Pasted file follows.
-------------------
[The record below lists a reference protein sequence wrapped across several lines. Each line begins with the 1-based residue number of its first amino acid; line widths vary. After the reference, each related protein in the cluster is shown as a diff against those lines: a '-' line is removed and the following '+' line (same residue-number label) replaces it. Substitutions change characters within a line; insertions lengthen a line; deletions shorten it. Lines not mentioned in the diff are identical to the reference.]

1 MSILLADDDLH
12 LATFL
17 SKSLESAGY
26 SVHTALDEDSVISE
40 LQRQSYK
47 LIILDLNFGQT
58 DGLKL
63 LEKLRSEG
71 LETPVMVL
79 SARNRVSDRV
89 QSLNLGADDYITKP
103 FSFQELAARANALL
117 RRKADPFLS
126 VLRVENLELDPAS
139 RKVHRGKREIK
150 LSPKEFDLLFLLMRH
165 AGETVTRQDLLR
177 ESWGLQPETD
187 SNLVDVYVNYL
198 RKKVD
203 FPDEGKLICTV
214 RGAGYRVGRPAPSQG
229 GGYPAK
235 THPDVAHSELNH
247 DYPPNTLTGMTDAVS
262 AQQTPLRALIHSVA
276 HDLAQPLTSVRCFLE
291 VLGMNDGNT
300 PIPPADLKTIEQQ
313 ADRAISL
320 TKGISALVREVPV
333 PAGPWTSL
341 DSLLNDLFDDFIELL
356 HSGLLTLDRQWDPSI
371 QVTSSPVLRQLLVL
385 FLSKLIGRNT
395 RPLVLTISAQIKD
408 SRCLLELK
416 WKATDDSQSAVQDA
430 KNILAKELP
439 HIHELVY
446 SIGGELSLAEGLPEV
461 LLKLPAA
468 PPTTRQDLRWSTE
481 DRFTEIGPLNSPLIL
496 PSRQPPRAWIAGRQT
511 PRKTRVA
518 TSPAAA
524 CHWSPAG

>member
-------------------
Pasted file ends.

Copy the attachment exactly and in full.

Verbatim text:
[The record below lists a reference protein sequence wrapped across several lines. Each line begins with the 1-based residue number of its first amino acid; line widths vary. After the reference, each related protein in the cluster is shown as a diff against those lines: a '-' line is removed and the following '+' line (same residue-number label) replaces it. Substitutions change characters within a line; insertions lengthen a line; deletions shorten it. Lines not mentioned in the diff are identical to the reference.]

1 MSILLADDDLH
12 LATFL
17 SKSLESAGY
26 SVHTALDEDSVISE
40 LQRQSYK
47 LIILDLNFGQT
58 DGLKL
63 LEKLRSEG
71 LETPVMVL
79 SARNRVSDRV
89 QSLNLGADDYITKP
103 FSFQELAARANALL
117 RRKADPFLS
126 VLRVENLELDPAS
139 RKVHRGKREIK
150 LSPKEFDLLFLLMRH
165 AGETVTRQDLLR
177 ESWGLQPETD
187 SNLVDVYVNYL
198 RKKVD
203 FPDEGKLICTV
214 RGAGYRVGRPAPSQG
229 GGYPAK
235 THPDVAHSELNH
247 DYPPNTLTGMTDAVS
262 AQQTPLRALIHSVA
276 HDLAQPLTSVRCFLE
291 VLGMNDGNT
300 PIPPADLKTIEQQ
313 ADRAISL
320 TKGISALVREVPV
333 PAGPWTSL
341 DSLLNDLFDDFIELL
356 HSGLLTLDRQWDPSI
371 QVTSSPVLRQLLVL
385 FLSKLIGRNT
395 RPLVLTISAQIKD
408 SRCLLELK
416 WKATDDSQSAVQDA
430 KNILAKELP
439 HIHELVY
446 SIGGELSLAEGLPEV
461 LLKLPAA
468 PPTTRQDLRWSTE
481 DRFTEIGPLNSPLIL
496 PSRQPPRAWIAGRQT
511 PRKTRVA
518 TSPAAA
524 CHWSPAG

>member